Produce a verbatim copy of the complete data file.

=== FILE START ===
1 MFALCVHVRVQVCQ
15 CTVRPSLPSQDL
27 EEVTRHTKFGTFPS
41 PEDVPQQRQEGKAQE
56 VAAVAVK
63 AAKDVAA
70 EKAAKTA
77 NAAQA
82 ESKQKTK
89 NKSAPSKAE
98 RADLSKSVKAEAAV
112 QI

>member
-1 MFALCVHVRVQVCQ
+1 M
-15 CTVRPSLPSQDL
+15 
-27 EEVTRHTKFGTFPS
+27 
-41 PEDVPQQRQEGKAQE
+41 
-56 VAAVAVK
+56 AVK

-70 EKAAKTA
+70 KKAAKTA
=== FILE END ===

1 MFALCVHVRVQVCQ
15 CTVRPSLPSQDL
27 EEVTRHTKFGTFPS
41 PEDVPQQRQEGKAQE
56 VAAVAVK
63 AAKDVAA
70 EKAAKTA
77 NAAQA
82 ESKQKTK
89 NKSAPSKAE
98 RADLSKSVKAEAAV
112 QI

>member
-1 MFALCVHVRVQVCQ
+1 M
-15 CTVRPSLPSQDL
+15 
-27 EEVTRHTKFGTFPS
+27 
-41 PEDVPQQRQEGKAQE
+41 
-56 VAAVAVK
+56 AVK

-70 EKAAKTA
+70 KKAAKTA